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Inspiration can come from, and to, the most unlikely of places. Take for instance the case of the artist formerly known as Wild Billy Childish, these days looking less like a dashing roustabout capable of stealing your girl with as little as a wayward grin, and more like a pastoral gentleman who stepped straight out of a James Joyce novel, choosing Minneapolis of all places to make his only US appearance of the year. It was in accordance with the opening of an exhibit of Childish's paintings in a small gallery adjacent to, and owned by, Grumpys, the bar where I watched Mitch Cardwell and his cronies in Short Eyes wolf down fried macaroni and cheese a little less than a year ago. That the bard of the Medway was deigning to visit a state famous for, well, not much outside of having the county's largest shopping mall was bizarre enough. Throw in the fact that he was showing his paintings, reading poetry, and playing a solo acoustic "blues set" in a chain-bar displaying a picture of a cigar-chomping, disgruntled skinhead on its sign and selling enough batter-fried goods to clog a square mile of arteries, and this whole set up was seeming as incongruous as Matt Coppens showing up for a feminist poetry slam decked out in an Armani suit. Well, okay, not THAT incongruous.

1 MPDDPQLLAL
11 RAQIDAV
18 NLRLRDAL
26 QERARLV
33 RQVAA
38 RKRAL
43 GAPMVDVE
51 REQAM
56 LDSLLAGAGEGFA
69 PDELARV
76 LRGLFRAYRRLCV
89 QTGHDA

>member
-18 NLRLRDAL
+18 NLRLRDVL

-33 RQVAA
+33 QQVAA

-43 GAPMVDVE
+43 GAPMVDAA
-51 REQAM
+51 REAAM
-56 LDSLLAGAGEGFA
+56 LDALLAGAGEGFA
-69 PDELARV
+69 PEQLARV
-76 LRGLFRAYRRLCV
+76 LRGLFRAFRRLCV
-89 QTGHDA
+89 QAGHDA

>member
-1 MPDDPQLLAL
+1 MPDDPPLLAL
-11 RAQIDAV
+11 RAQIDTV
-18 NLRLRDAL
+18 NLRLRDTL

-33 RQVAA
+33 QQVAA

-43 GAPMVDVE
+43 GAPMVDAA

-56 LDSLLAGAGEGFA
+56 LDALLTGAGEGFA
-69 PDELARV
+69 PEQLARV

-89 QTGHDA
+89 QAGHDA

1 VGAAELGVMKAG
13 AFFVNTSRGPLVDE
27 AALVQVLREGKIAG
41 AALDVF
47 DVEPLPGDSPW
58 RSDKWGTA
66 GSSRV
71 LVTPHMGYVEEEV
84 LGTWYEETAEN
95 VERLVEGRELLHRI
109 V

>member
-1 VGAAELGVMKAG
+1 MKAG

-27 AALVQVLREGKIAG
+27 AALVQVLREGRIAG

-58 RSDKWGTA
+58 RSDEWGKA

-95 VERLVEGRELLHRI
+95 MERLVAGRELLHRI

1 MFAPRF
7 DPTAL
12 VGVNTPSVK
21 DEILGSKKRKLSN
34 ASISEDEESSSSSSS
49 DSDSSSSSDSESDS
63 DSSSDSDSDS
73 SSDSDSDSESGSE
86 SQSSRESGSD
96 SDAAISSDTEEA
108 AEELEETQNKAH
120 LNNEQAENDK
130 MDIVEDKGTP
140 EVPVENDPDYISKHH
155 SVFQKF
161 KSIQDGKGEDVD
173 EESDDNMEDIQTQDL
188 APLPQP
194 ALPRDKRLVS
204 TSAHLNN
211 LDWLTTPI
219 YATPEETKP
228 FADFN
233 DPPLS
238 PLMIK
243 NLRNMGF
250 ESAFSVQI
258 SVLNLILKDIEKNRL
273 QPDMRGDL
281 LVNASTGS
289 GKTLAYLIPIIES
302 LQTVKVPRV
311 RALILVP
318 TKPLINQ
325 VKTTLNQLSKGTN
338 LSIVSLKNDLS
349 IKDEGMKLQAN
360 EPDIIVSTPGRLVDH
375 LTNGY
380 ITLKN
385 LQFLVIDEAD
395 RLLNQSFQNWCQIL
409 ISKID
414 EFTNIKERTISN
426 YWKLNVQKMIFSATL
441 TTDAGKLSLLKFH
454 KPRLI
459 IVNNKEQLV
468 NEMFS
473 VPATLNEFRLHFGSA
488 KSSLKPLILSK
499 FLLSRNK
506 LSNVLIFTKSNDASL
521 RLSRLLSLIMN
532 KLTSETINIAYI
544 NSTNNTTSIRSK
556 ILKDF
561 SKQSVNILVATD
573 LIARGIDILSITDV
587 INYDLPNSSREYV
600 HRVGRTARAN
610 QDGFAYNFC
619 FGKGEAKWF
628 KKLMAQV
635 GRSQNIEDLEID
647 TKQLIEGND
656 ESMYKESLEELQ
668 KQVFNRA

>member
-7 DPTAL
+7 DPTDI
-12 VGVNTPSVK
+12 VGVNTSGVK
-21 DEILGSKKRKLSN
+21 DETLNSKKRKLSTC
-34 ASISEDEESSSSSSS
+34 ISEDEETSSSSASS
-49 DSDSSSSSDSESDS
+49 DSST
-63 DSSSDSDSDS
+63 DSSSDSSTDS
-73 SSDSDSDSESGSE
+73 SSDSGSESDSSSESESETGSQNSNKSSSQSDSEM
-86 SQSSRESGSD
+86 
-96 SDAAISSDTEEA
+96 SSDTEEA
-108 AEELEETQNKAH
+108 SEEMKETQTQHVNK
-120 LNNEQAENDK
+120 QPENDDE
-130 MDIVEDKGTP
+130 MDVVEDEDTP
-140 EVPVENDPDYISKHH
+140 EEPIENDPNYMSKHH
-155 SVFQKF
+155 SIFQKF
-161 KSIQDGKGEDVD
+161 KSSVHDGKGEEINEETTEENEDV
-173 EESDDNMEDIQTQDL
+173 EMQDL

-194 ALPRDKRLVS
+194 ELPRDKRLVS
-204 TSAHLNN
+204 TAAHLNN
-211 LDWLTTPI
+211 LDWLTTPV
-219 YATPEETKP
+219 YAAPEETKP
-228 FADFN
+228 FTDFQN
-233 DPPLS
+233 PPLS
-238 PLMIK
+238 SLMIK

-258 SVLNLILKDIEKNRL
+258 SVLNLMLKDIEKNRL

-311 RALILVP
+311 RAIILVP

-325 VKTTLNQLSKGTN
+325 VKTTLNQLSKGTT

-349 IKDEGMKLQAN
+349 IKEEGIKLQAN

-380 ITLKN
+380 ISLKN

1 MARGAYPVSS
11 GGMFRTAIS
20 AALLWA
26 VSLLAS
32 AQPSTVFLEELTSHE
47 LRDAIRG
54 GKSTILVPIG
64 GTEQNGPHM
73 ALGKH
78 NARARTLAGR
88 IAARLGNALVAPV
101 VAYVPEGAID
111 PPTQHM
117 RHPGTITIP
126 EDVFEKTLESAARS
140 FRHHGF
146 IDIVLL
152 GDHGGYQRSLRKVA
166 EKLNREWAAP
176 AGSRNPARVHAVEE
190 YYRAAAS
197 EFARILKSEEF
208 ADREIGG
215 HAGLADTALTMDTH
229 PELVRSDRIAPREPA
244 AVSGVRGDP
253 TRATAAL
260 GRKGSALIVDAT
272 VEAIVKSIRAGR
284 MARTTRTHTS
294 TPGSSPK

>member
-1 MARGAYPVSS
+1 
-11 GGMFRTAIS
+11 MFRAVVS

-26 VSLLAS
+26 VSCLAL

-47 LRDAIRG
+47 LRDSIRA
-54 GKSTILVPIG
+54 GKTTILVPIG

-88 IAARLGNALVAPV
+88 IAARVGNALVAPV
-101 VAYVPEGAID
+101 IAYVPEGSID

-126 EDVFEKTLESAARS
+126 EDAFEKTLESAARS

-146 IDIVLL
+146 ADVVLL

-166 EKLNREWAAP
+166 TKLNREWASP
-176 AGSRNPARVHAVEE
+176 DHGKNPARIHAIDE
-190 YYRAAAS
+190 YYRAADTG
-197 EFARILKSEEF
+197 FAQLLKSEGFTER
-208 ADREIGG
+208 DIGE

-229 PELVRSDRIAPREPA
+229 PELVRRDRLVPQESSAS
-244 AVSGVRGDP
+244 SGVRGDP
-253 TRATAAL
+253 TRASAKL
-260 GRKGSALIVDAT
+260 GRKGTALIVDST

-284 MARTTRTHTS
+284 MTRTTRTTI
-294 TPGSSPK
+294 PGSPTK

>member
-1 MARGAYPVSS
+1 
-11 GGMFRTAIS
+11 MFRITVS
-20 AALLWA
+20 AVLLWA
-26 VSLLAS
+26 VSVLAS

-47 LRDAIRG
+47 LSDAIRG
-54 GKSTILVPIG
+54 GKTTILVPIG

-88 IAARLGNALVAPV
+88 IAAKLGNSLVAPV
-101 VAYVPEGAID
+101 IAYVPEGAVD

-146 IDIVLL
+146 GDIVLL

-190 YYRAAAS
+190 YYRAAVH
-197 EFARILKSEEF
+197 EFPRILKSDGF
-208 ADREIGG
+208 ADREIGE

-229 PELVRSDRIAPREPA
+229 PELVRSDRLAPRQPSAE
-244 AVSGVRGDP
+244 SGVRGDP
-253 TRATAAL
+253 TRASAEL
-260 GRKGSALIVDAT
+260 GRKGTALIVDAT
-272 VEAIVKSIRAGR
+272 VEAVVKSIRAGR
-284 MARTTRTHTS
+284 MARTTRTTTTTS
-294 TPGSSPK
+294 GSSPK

When Grumpys has shows, the bands play in a tiny shoebox-like room adjacent to the bar. While Billy was preparing himself inside said room, an unusually varied crowd (a mix of archetypal garage rock dudes, hipsters, regular joes, older guys, and more girls than any show in Minnesota in recent memory) impatiently thronged around a seated bouncer who, chicken sandwich and fries in hand, kept us all at bay with the skill of lion tamer. Once he finally let us in, I immediately made my way to the front of the cramped, cavernous room in order to insure I got a good vantage point for taking pictures. The "stage" was only about an inch or two off the ground and looked like it could hold three people at most. As I stood there sipping (well, gulping) my beer and trying to pass the time, Brian Hermosillo came up to me and introduced me to this really nice girl named Trista who flew in from Missouri (or Mississippi or somewhere south of the Mason Dixon like that) just for a chance to see Chatham's favorite son in the flesh. We chatted it up as the exponentially swelling crowd bulged towards the front of the stage. The anticipation was as palpable as a two-dollar steak, and likely as difficult to cut through if anyone had thought ahead and snuck in a knife.